We bought a curriculum from an on-line school that was accredited and provided weekly testing and even graduation facilities. It was the best couple of years for her. When homeschooling ANYTHING is a learning experience from an afternoon shopping at the grocery (math & budgeting leading to graphs of cost vs calorie counts) to cooking dinner (outline the process, follow recipes, measuring etc.). Even history lessons can be based on local areas or even foods IE: where did potatoes come from and who invented French fries and why.

    Great choice.

    10
  47. Spent the day getting the wife her second Covid jab (Pfizer) and my visit to the Tribal Audiologist. Brand new Indian clinic and great service. The Dr. told me what I already know, my high-freq. hearing is shot. The hearing aids I bought in 2013 are shot. The tribe ordered me a new pair, top-of-the-line with bluetooth phone access and controls. My out of pocket cost will be $0.00. What Medicare doesn’t pick up the Tribe will pay. A good day all around.

  48. Heard on the radio today that the Congress is looking at reparations. The wife wants to be top of the list as she is 4% Neanderthal and her people victim of caucasian genocide. I want to be right behind as I am a registered Indian whose tribe was forced to leave our lands in the Indian Removal Act of 1830. The act was declared unconstitutional but Andy Jackson did it anyway so I think I have a claim on a few hundred acres of Georgia. I’ll take mine from the southern Atlanta area. But the wife reminds me that she has a Double-Dip as she has Jewish ancestry and the Federal Government must pay for her ancestors time in Babylon. Maybe she has a point. Anyway, I’m writing our congressmen to put forward our claims, hope to be millionaires soon. Of course by then a million won’t buy a Big Mac.

    3
  49. re: faucet foam covers – couldn’t you make one with a simple wood form and some spray foam insulation?

    The commercial covers add a foam gasket where the cover meets the exterior wall and a zip tie mechanism to secure the cover to the spigot valve. I paid $3 each at Lowes a few years ago. Big River has them for … $15 … ?!?

    I got two orders of 4 covers for $12 in 2019 for all of my buildings. 8 faucet covers for $24 plus tax.
    https://www.amazon.com/gp/product/B01251QKA0/?tag=ttgnet-20

  50. The point of making faucet covers is when you can’t wait for the Zon to get them to you. Or if they are unobtanium for any reason. So you have to McGyver something.

    I suspect that a thick towel wrapped around the faucet and tightly covered with plastic would work short term.

    I believe most new homes have the ‘deep valve’ outdoor hose bibs previously described.; might be required by code. It is possible that there also needs to be a shutoff valve for the outside hose bib if there isn’t a freeze-proof bib installed. But IANAP (“I Am Not A Plumber”).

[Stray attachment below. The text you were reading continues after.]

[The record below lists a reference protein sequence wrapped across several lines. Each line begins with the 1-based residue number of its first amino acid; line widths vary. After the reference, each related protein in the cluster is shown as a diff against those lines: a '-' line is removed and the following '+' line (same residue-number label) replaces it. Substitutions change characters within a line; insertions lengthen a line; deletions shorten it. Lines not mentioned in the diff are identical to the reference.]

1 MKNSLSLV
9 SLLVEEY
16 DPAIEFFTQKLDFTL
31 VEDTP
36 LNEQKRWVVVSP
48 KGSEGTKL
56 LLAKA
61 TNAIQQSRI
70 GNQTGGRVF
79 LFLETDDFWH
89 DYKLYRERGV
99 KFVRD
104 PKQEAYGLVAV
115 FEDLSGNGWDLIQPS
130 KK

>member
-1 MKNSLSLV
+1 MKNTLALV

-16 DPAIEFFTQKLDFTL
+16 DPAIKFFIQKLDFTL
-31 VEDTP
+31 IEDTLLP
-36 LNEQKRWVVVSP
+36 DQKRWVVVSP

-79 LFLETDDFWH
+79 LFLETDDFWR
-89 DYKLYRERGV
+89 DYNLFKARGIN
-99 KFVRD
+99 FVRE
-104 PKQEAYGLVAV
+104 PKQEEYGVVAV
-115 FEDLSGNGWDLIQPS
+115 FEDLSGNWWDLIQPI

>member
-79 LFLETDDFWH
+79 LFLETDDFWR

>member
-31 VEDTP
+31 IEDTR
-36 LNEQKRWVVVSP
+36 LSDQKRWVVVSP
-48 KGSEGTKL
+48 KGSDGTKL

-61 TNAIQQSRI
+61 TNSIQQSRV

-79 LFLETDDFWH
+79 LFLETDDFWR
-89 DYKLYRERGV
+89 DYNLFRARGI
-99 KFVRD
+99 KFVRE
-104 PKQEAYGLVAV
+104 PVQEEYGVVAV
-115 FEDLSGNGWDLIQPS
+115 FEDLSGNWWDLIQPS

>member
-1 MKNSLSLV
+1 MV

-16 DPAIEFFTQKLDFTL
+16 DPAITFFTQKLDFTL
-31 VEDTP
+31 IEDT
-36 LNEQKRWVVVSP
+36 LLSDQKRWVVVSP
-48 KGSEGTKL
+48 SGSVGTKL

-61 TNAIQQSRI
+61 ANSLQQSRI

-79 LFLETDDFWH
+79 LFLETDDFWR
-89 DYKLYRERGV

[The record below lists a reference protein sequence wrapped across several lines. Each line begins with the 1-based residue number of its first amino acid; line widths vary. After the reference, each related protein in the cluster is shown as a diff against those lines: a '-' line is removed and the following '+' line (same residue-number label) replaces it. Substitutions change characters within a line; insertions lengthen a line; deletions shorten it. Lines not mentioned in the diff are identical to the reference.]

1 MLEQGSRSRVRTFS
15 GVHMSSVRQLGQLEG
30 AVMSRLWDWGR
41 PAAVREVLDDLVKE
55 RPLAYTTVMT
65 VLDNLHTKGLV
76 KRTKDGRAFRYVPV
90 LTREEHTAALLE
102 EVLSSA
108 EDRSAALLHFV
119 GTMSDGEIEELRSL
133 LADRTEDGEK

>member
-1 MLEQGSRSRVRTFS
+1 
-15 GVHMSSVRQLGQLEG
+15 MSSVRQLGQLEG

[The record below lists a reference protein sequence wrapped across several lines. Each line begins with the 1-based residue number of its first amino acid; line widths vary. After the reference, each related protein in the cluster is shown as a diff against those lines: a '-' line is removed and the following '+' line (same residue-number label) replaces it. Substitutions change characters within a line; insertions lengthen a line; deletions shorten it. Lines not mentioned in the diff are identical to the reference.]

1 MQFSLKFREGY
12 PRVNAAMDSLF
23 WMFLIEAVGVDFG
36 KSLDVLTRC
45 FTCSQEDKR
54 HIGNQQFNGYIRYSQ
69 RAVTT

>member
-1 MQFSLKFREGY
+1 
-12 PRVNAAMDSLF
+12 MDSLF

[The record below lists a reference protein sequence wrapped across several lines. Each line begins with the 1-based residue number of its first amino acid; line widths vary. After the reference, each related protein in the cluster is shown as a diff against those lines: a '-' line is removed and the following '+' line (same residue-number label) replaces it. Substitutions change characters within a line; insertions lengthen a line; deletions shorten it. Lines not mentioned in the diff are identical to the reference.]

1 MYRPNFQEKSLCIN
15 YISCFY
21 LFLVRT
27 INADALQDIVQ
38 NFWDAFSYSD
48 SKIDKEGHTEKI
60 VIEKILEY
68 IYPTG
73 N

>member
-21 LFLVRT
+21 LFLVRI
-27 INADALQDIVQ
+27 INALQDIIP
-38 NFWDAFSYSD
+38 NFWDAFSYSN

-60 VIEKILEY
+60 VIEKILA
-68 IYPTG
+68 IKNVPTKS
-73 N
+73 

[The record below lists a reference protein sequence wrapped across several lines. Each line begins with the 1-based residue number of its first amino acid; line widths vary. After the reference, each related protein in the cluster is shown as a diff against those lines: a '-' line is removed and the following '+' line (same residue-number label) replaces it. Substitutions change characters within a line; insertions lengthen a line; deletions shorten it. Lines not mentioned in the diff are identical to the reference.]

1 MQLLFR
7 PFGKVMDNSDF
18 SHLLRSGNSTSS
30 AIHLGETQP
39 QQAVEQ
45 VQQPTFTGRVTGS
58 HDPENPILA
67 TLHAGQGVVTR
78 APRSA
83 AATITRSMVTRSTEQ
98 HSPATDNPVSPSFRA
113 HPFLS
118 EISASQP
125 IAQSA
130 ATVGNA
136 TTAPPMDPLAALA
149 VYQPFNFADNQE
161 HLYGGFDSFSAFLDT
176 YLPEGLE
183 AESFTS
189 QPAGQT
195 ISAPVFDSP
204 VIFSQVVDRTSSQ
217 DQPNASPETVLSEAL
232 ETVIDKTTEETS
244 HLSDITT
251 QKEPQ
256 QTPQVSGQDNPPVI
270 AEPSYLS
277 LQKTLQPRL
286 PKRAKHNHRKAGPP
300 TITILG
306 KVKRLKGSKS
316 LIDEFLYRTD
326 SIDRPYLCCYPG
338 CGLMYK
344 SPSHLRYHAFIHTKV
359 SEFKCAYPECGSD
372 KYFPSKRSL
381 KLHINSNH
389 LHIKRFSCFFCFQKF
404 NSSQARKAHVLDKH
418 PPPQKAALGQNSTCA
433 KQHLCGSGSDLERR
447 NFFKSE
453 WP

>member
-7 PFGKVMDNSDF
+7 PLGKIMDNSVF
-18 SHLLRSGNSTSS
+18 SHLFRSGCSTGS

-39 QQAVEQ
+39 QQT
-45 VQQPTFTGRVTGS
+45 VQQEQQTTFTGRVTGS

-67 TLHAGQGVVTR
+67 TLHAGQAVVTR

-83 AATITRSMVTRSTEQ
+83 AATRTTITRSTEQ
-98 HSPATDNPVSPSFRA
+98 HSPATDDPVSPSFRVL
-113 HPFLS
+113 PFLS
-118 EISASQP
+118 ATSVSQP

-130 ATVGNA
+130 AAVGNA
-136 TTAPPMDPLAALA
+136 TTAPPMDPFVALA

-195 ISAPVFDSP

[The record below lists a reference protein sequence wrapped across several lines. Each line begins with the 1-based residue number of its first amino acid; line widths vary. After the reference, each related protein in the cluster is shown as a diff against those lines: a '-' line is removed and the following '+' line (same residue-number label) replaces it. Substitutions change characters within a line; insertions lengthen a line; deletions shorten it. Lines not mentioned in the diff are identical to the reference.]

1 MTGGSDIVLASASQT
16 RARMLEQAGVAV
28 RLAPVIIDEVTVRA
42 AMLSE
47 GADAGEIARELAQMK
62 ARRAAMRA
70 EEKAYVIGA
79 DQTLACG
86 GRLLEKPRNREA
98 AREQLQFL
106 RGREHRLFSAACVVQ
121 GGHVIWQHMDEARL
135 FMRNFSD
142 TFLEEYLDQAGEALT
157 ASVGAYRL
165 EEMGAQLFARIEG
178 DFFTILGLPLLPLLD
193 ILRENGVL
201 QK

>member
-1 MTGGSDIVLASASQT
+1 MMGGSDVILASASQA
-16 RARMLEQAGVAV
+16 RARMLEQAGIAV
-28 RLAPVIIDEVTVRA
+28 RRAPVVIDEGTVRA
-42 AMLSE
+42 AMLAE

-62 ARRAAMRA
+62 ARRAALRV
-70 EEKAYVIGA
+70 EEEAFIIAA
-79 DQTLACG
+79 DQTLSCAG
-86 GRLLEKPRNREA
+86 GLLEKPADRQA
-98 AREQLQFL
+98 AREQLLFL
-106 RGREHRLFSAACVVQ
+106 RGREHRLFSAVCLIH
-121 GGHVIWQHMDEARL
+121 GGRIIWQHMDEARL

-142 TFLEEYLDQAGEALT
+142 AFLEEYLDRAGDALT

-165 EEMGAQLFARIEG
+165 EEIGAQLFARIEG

Quick research indicates that outside uninsulated pipes with water inside will freeze at about 20F external temperature. The freeze-proof hose bibs are best – assuming that the actual valve part is not in an uninsulated space.

    I think you can tell if you have a freeze-proof hose bib if the handle is directly in-line with the pipe direction (handles are usually vertical).


  51. The hearing aids I bought in 2013 are shot. The tribe ordered me a new pair, top-of-the-line with bluetooth phone access and controls

    Yes, the devices needed replacement. VA replaces every four years. My cost is $0.00, taxpayer’s cost is whatever the VA negotiated with the manufacturer. I suspect a good rate as the VA is the largest dispenser of hearing aids in the US, Costco is the second largest.

    Lot of advancements in technology over the last 7 – 8 years.

    @HCombs: Who pays for the supplies such as batteries (or did you get rechargeable?), wax guards, ear pieces and the little whisker thing that helps keep the devices in place? My cost is $0.00, taxpayers again foot the bill.

    What Medicare doesn’t pick up the Tribe will pay

    My understanding is the regular Medicare does not pay a dime toward hearing aids (part A and B) unless you have Medicare advantage (Part C). Even that is questionable as it may be paid by the insurer and not Medicare.

    Heard on the radio today that the Congress is looking at reparations

    Indeed. Let’s give the lazy and incompetent more “free” money to blow on gold chains, gold teeth, hair extensions and a 1992 Cadillac. Slavery ended many generations in the past. Those alive today, who consider themselves disadvantaged because of slavery, are just lazy and incompetent. Simply using their past as an excuse to do nothing and get rewarded. There has been enough time to rise above the past many generations ago.

  52. The ceiling just fell in my small (450 ft2) office building. I knew it was going to happen, there was a lot of water up there and it was bubbling through the sheetrock and paint yesterday. Just makes more room for my plumber buddy to fix the water pipe.

    Sigh. We got the leaky valve and the awesome pipe split fixed. You could stick your thumb in the split. We did not get the second pipe fixed because my plumber buddy had reached his limit of ceiling sheetrock removal for the day. He has been working 16 hours a day since last Friday ??? and is wore out.
    https://www.winsim.com/pipe_split.jpg